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BioFinance Lunch Keynote: U.S. Health Reform

Just finished listening to Scott Gottlieb at the BioFinance lunch keynote. Scott was Deputy Commissioner at the FDA in the Bush administration, and is now a Fellow at the American Enterpirse Institute.

Here’s what he had to say. Stay tuned for questions from the audience, including Dani and I, at the end…

Healthcare in the U.S.

First, good flu vaccine news: current surge capacity for vaccine production is up to half a billion (500,000,000) doses, much better than even a few years ago.

Update: the MaRS Blog has a video of this part of Scott’s talk.

Health care reform:

FOB: Waxman can’t get his bill out of committee. Likely booted to next year.

Comparative Effectiveness: will be a committee in the fall that sponsors research and promulgates guidelines.

1) Medicare has tried to implement some CE: functional equivalence (legislated away), least costly alternative (e.g., wheelchairs) tried to apply to Sepracor, got sued, lost on appeal; tried to take accelerated approval drugs out of reimbursement, didn’t fly. Legislation likely to pass giving CMS back authority to do least costly alternative reimbursement.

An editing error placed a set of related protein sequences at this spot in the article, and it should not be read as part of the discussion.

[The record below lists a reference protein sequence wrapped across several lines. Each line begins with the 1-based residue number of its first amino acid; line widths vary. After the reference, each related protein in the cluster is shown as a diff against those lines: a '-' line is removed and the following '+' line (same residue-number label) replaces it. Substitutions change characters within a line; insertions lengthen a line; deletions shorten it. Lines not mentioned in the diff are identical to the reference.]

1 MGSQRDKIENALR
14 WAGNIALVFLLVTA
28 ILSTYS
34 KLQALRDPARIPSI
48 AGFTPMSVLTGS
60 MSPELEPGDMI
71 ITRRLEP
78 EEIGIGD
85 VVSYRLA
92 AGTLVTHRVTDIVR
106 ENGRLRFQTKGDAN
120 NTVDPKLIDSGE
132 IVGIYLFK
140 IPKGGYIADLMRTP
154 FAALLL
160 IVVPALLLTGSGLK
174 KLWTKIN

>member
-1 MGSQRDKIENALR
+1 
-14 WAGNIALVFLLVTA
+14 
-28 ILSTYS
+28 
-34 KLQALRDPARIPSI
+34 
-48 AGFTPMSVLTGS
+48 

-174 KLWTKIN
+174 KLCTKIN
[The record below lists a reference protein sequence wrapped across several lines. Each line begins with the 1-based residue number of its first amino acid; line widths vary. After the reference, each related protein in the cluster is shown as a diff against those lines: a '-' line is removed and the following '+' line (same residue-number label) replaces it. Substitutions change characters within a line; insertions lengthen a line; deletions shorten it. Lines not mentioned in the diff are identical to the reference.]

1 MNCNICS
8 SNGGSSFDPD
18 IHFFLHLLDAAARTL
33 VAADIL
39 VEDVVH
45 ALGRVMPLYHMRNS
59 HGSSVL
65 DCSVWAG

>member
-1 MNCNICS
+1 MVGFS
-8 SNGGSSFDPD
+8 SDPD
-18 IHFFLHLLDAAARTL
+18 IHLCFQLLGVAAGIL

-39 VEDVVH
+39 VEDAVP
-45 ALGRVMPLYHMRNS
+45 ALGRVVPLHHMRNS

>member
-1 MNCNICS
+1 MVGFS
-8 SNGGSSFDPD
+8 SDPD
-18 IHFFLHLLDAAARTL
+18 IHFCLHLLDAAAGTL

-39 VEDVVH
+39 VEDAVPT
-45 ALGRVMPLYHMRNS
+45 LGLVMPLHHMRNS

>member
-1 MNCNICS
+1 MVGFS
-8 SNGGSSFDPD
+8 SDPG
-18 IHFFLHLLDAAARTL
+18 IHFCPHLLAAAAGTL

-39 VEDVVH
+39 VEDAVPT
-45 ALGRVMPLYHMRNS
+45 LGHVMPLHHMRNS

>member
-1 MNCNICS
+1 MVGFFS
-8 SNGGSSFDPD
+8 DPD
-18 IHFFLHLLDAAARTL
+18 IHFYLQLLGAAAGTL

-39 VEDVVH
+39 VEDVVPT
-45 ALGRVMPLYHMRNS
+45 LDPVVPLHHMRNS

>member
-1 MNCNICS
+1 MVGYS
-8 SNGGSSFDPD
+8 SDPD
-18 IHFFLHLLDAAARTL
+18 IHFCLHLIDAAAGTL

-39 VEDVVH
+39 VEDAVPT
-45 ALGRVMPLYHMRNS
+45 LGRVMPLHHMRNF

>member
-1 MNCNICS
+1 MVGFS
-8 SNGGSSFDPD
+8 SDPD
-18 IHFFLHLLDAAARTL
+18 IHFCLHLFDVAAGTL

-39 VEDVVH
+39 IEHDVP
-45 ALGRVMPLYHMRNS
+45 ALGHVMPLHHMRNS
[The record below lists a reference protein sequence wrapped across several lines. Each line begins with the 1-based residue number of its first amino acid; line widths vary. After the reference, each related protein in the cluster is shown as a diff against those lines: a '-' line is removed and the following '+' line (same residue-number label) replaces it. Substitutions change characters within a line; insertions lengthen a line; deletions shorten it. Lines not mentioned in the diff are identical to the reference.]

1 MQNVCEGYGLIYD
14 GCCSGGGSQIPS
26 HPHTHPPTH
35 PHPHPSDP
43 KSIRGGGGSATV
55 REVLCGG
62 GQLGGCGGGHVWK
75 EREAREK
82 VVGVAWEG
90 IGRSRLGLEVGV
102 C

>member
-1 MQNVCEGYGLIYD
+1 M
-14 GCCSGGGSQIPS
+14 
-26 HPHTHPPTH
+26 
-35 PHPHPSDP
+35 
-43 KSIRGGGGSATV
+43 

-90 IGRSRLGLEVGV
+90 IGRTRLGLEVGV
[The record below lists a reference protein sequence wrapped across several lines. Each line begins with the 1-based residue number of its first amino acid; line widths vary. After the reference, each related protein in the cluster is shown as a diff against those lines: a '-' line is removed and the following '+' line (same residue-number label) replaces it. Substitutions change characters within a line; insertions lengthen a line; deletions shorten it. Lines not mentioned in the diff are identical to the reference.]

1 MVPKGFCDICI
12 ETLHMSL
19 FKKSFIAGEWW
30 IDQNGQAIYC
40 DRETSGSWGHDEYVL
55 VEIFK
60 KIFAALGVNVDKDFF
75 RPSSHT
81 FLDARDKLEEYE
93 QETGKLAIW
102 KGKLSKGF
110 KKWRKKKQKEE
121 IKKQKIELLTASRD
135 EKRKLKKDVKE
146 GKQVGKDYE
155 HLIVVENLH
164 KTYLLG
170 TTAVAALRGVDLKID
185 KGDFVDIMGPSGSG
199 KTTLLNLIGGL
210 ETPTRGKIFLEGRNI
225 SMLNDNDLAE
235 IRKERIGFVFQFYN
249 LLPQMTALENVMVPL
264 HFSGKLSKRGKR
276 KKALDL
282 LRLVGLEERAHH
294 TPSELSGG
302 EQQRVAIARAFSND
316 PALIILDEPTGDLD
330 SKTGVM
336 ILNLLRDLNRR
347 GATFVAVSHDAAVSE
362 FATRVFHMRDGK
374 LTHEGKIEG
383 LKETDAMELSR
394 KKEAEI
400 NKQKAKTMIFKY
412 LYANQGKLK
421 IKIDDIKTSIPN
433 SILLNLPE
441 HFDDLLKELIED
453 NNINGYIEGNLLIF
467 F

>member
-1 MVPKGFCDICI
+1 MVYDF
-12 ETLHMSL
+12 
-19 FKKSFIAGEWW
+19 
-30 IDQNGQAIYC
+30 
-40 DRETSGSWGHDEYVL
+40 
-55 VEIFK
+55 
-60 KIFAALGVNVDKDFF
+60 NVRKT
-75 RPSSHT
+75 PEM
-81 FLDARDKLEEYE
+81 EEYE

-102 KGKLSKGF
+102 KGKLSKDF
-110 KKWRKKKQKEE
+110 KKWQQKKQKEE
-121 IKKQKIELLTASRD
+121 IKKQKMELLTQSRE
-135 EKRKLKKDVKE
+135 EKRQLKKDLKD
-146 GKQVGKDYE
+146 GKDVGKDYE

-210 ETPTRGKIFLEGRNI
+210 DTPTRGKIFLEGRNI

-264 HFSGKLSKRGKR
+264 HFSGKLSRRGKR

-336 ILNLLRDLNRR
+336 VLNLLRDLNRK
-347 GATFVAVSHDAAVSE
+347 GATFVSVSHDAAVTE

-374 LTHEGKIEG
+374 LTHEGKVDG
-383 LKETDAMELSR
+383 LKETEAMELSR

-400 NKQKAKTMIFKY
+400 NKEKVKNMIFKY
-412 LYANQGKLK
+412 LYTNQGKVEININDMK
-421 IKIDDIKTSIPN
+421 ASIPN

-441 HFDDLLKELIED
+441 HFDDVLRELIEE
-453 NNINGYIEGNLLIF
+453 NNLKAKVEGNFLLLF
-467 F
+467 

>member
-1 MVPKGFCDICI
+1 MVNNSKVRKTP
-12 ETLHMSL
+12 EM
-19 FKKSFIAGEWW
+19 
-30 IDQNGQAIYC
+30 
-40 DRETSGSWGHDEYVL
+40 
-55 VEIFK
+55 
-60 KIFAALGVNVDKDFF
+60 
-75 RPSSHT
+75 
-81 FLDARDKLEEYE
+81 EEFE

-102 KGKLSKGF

Large private plans have hundreds of physicians and thousands of clinicans, CMS has at best 25 physicians. E.g., have made 160 decisions on cancer product reimbursement without a single oncologist on staff.

2) Price controls: private market will be increasingly able to pay off medicade pricing schedules. Drug benefit for dual-eligible patients will be moved to medicade best price schedule.

Similar changes: medicare advantage plans will want to be able to price off medicare if their reimbursement rates are cut.


“Regulatory creep” at the FDA: balance shifts on approval metrics debates because of increased public desire for and tolerance of regulatory caution.

Medical devices: changing regulatory paradigm for diagnostics. Laboratory-developed tests will likely be regulated as devices. Kennedy has a bill pending.

I asked about the regulatory environment for personalized medicine, and Scott pointed interestingly to different regulatory approaches taken in the U.S. vs EU to screening HER-2 as a precursor to Erbitux treatment for colon cancer. EU uses it based on retrospective data, U.S. has wanted to do dedicated prospective controlled trials.

Dani asked about drug reimportation: Scott thinks it will happen, but regulatory structure and currency changes will increase cost, and increased drug reimbursement in the U.S. will decrease demand.

Brian Bloom, a banker at Bloom Burton, asked about how the Obama administration’s vocal support for innovation meshes with the health care reforms and comparative effectiveness initiatives. Scott diplomatically focussed on the administration’s support for basic reseach, then segued less diplomatically to predict the end of cancer drug development that he says could follow if the NICE model in the UK is globalized.

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